• Voice of the Customer (VoC). It’s critical to get feedback from customers. But VoC data doesn’t tell you enough about why people chose to not do business with you. It also doesn’t have the depth and flexibility that you get from talking with a customer or past prospect. VoC certainly has its place, but won’t give you the type of holistic, in-depth insights that a win/loss analysis can offer.
  • Done just once. Ideally, your company should have an ongoing win/loss program, not just do a one-off study. Being able to track how your customers’ and prospects’ experience changes over time is critical information. It’s how you know if your efforts to improve are working or not.

The Benefits of Win/Loss Analysis

Win/loss analysis has a long history of getting results. According to the book Win/Loss Analysis: How to Capture and Keep the Business You Want by Ellen Naylor, “taking action from a formal Win/Loss program can improve win rates by 15 to 30 percent.”

Who wouldn’t want to increase their company’s win rate by 15% (or more)?

And if you’re considering the cost of implementing a program like this, you can gauge whether it would be worthwhile very quickly: what would it be worth to your company to close 15% more deals?

Fortunately, closed deals aren’t the only benefit you’ll get. A win/loss program—or even just a one-time analysis—can help you:

  • Better understand your customers’ decision process for buying your products or services.
    • Knowing how your prospects and customers evaluate your offerings will allow you to speak to what they value. It allows you to improve your marketing and sales messaging so you can connect with buyers better—and close more deals.
  • See the gaps in your marketing and sales process.
    • Disconnects in your marketing and sales processes leave prospects without a next step. It’s like having a hole in a bucket that you’re pouring water into—very expensive water. Being able to find and fix those disconnects is key.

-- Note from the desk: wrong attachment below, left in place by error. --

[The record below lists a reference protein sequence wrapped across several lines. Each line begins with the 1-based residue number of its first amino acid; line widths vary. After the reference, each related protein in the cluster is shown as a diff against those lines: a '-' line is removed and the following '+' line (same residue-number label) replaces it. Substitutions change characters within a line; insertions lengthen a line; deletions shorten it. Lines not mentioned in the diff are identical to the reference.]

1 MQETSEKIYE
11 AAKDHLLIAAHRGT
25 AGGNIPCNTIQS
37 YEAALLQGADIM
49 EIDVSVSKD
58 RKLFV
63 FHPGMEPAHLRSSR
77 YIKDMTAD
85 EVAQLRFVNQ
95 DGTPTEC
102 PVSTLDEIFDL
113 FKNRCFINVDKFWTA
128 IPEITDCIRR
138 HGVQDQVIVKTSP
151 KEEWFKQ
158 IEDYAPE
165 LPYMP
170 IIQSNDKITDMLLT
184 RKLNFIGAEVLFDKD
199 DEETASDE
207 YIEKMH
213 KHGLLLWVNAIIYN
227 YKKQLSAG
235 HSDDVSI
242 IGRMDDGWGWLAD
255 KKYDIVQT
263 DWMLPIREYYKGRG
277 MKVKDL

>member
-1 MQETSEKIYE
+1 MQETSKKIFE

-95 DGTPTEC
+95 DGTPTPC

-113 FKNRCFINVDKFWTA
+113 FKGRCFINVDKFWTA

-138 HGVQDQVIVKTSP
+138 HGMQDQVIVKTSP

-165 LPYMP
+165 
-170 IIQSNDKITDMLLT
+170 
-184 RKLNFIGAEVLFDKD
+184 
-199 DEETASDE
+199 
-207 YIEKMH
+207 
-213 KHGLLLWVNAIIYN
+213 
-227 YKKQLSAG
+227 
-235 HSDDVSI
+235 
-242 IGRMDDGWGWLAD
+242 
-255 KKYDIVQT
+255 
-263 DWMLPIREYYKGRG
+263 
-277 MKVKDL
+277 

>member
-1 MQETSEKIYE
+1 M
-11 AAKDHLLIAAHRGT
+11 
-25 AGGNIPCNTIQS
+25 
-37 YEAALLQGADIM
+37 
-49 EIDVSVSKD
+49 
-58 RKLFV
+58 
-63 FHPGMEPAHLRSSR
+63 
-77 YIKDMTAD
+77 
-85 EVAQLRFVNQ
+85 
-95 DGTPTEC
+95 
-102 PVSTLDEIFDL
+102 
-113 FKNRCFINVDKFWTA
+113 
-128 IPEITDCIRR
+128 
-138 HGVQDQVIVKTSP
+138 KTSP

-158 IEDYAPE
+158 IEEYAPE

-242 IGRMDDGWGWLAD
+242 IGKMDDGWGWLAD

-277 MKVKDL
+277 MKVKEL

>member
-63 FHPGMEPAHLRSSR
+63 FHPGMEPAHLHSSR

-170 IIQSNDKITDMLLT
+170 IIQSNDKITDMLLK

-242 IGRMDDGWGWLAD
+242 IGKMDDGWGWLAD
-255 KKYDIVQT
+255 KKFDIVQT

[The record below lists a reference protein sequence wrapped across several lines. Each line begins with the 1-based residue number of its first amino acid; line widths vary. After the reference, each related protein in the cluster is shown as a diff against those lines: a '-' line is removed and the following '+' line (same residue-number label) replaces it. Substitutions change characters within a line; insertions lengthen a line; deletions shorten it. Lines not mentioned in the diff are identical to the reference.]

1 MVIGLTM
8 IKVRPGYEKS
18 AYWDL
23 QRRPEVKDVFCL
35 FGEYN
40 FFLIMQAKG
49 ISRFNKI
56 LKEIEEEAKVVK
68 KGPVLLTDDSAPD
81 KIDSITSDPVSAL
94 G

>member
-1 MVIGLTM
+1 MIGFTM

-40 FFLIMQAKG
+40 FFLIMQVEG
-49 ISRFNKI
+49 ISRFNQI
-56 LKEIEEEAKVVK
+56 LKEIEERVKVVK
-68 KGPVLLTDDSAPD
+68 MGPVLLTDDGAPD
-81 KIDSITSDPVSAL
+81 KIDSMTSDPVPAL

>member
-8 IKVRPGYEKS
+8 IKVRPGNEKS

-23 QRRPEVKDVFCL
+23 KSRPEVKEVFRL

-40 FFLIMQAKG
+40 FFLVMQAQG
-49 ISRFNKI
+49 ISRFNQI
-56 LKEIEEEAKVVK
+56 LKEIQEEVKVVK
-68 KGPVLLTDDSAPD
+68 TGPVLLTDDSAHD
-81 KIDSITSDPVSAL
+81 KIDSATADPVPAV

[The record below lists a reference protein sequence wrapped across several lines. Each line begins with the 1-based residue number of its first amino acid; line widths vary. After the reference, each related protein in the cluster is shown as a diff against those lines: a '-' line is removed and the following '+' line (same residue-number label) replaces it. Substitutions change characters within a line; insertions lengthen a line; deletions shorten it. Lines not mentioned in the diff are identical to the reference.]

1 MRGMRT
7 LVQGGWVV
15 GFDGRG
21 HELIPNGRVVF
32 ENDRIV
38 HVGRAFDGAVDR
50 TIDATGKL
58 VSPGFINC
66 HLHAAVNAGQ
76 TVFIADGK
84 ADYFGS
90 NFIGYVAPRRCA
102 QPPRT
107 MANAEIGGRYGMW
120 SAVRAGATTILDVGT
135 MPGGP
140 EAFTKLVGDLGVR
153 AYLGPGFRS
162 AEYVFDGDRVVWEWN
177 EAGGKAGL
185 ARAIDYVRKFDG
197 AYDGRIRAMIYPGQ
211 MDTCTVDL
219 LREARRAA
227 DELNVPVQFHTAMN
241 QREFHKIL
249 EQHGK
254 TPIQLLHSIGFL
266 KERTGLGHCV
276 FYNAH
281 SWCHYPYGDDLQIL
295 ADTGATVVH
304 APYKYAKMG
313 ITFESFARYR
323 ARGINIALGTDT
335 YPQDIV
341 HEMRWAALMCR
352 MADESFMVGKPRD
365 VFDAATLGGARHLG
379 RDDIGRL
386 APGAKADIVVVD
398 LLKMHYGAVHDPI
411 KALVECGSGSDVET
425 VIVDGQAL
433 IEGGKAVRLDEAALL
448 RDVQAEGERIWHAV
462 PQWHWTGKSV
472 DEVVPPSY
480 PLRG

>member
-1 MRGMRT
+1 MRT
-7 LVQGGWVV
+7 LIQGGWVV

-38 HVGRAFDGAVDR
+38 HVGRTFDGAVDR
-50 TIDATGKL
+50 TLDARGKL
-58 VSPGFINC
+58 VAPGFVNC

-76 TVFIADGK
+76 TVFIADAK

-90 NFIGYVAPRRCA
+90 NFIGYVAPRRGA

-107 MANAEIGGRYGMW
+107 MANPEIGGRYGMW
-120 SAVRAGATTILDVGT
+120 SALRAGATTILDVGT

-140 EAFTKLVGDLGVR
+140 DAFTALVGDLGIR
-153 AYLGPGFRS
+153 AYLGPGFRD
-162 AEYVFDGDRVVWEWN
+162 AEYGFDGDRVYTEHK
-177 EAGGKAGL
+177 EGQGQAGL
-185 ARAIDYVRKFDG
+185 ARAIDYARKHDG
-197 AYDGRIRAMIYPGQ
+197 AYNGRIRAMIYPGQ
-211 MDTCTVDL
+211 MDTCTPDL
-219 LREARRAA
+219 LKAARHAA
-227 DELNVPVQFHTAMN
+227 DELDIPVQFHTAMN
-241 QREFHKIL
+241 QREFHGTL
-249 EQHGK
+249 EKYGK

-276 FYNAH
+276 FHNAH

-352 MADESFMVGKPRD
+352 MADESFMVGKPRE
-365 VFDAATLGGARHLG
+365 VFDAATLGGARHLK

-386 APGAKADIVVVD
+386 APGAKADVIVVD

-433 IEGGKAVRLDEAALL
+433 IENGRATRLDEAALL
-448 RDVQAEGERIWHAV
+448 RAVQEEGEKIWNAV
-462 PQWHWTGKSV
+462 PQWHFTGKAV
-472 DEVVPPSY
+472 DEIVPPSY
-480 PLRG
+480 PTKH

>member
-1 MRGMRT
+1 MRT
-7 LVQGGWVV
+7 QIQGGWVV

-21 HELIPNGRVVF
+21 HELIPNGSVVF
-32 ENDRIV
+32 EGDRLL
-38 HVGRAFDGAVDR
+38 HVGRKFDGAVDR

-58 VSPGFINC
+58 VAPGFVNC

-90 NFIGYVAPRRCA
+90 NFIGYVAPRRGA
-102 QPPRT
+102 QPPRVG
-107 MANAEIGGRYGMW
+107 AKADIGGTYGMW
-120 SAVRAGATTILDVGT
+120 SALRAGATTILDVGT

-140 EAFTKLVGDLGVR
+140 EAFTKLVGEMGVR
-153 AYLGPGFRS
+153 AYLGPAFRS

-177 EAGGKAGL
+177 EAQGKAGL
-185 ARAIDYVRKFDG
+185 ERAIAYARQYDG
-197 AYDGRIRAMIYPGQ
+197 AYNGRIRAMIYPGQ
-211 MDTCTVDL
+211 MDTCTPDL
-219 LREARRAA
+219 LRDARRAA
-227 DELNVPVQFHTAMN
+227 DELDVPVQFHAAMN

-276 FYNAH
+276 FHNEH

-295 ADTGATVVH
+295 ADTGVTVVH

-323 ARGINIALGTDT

• Know which features of your products or services your prospects and customers value (or not).
    • This information is gold for your research and development department. Why invest an extra million (or ten?) into a feature that no one cares about? Conversely, if you’re considering making upgrades or offering new products or services, wouldn’t it be nice to know if your ideal buyers want what you’re about to invest in… before you’ve spent the money?
  • Learn how your prospects view your products/services compared to the competition.
    • This helps with pricing, positioning, and simply closing more deals. You may also find misperceptions about your company or your products and services that need to be fixed. Or—in some cases—you may find that your competitors are misrepresenting your offerings.
  • Reveal new markets or customer profiles.
    • Marketers know about the concept of a “buyer persona.” It’s a certain type of person or a profile they design marketing campaigns and content for. Personas make for more effective marketing—but only if they’re built on real-world data.

On a larger scale, a win/loss analysis can often reveal brand new markets your company hasn’t even been targeting.

If you can reach those new marketers before your competitors identify them, you’ll have first-mover advantage.

  • Give your C-Suite better insight into how your company is performing overall.